Since its inception in 2013, the app has discovered that funders are just as curious as doctors. At the end of its founding year, Figure 1 raised a $2 million seed round from Canadian venture capitalist firms Version One Ventures and Rho Canada Ventures after impressive early growth. Last year, the app doubled its funding with an additional investment from Union Square Ventures (see a full list of investors here). This is right on par with or just ahead of apps like Switch (pegged as the Tinder for jobs) and The League (a Tinder-esque dating app that draws information from LinkedIn as well as Facebook to create Tinder, but with a dollop of implied classism), both of which are in similar stages of development. According to Figure 1's communications manager Annie Williams, the app is currently in the pre-revenue stage, meaning the investors aren't using money to determine how valuable the app is yet.
Though Figure 1 is intended for use strictly by medical professionals, laypeople are free to download the app, which will offer them what Landy calls a "very limited experience." He admits, "I think it's natural for people to have curiosity about what tools their doctor is using, and they can certainly learn more about us on our website or on our social media where we post the top learning cases." Figure 1 cracks open a door allowing anybody to peer into the medical world. It permits those interested to peruse the unusual and expose themselves to what is tantamount to a private medical conference complete with captioned exhibits. In my short time using the app, I've already seen rashes that look like a clump of boils and a testicle swollen to the size of a cantaloupe.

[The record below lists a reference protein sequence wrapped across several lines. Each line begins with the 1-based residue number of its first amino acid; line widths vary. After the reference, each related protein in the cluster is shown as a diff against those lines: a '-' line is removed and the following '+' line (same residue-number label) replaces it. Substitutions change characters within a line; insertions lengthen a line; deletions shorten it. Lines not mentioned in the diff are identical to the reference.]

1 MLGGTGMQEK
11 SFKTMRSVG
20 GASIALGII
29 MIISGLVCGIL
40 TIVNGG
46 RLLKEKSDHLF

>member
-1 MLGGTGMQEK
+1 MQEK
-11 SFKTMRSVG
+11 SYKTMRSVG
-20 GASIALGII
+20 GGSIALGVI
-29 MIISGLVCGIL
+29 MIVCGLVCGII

Whether you're a healthcare professional or just an inquisitive dilettante, Figure 1 can expand your understanding of modern medicine. With an easy to maneuver Browse tab, which is divided into two categories—Anatomy and Speciality—a user can find something specific or simply scan the large repository of cataloged images and cases. For professionals, it's like sharing a conference room with colleagues and peers worldwide, all of varying backgrounds and specialties. For amateurs, it's a bit like sitting in every doctors' office simultaneously on their busiest day.
For doctors, it can be truly beneficial to have a second pair of eyes for any given clinical case, and Figure 1 gives them that opportunity tenfold. The app has already started to amass testimonials from users who have found application of the technology can be life-saving: "In one case, a doctor nearly missed a collapsed lung on an X-Ray, but recognized it by having seen something similar on Figure 1 the week prior," Landy says. "In another, a doctor was able to recognize a life-threatening infection by seeing an image on Figure 1."
When it comes to doctors, it's important to get a second opinion; now your doctor can get several with the click of a button.